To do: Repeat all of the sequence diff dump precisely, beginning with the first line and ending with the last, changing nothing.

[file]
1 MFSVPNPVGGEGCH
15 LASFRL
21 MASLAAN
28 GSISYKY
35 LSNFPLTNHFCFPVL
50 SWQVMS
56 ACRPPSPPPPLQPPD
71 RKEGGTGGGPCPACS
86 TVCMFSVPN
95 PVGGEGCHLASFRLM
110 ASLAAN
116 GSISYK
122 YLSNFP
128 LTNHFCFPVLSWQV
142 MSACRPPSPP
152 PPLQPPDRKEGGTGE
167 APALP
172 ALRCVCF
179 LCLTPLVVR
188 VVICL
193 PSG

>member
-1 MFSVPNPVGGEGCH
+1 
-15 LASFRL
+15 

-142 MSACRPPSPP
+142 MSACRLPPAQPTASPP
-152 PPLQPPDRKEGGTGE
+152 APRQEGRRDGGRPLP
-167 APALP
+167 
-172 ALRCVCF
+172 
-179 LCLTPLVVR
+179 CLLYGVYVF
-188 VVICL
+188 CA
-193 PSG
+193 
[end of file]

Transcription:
1 MFSVPNPVGGEGCH
15 LASFRL
21 MASLAAN
28 GSISYKY
35 LSNFPLTNHFCFPVL
50 SWQVMS
56 ACRPPSPPPPLQPPD
71 RKEGGTGGGPCPACS
86 TVCMFSVPN
95 PVGGEGCHLASFRLM
110 ASLAAN
116 GSISYK
122 YLSNFP
128 LTNHFCFPVLSWQV
142 MSACRPPSPP
152 PPLQPPDRKEGGTGE
167 APALP
172 ALRCVCF
179 LCLTPLVVR
188 VVICL
193 PSG

>member
-1 MFSVPNPVGGEGCH
+1 
-15 LASFRL
+15 

-142 MSACRPPSPP
+142 MSACRLPPAQPTASPP
-152 PPLQPPDRKEGGTGE
+152 APRQEGRRDGGRPLP
-167 APALP
+167 
-172 ALRCVCF
+172 
-179 LCLTPLVVR
+179 CLLYGVYVF
-188 VVICL
+188 CA
-193 PSG
+193 